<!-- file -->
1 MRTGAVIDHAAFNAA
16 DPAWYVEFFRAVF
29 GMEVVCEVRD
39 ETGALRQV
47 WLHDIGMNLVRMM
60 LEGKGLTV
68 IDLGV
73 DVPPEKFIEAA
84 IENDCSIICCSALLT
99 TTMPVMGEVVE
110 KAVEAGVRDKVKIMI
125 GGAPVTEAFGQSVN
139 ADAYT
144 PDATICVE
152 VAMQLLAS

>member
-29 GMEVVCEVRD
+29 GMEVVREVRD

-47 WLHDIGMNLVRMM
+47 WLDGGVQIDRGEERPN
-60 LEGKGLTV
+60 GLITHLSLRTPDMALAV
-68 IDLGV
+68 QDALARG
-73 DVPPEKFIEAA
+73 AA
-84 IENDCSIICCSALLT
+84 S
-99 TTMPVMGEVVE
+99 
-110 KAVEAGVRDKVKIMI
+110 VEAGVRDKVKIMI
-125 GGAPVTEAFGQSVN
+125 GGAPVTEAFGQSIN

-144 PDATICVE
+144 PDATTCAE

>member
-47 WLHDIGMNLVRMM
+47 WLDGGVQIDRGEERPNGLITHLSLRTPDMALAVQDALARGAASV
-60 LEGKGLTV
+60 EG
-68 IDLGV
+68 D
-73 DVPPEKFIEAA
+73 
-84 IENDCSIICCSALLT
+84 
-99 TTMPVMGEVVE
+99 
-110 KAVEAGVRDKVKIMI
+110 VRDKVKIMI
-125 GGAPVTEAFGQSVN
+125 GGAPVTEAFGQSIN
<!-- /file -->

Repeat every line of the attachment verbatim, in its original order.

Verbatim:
1 MRTGAVIDHAAFNAA
16 DPAWYVEFFRAVF
29 GMEVVCEVRD
39 ETGALRQV
47 WLHDIGMNLVRMM
60 LEGKGLTV
68 IDLGV
73 DVPPEKFIEAA
84 IENDCSIICCSALLT
99 TTMPVMGEVVE
110 KAVEAGVRDKVKIMI
125 GGAPVTEAFGQSVN
139 ADAYT
144 PDATICVE
152 VAMQLLAS

>member
-29 GMEVVCEVRD
+29 GMEVVREVRD

-47 WLHDIGMNLVRMM
+47 WLDGGVQIDRGEERPN
-60 LEGKGLTV
+60 GLITHLSLRTPDMALAV
-68 IDLGV
+68 QDALARG
-73 DVPPEKFIEAA
+73 AA
-84 IENDCSIICCSALLT
+84 S
-99 TTMPVMGEVVE
+99 
-110 KAVEAGVRDKVKIMI
+110 VEAGVRDKVKIMI
-125 GGAPVTEAFGQSVN
+125 GGAPVTEAFGQSIN

-144 PDATICVE
+144 PDATTCAE

>member
-47 WLHDIGMNLVRMM
+47 WLDGGVQIDRGEERPNGLITHLSLRTPDMALAVQDALARGAASV
-60 LEGKGLTV
+60 EG
-68 IDLGV
+68 D
-73 DVPPEKFIEAA
+73 
-84 IENDCSIICCSALLT
+84 
-99 TTMPVMGEVVE
+99 
-110 KAVEAGVRDKVKIMI
+110 VRDKVKIMI
-125 GGAPVTEAFGQSVN
+125 GGAPVTEAFGQSIN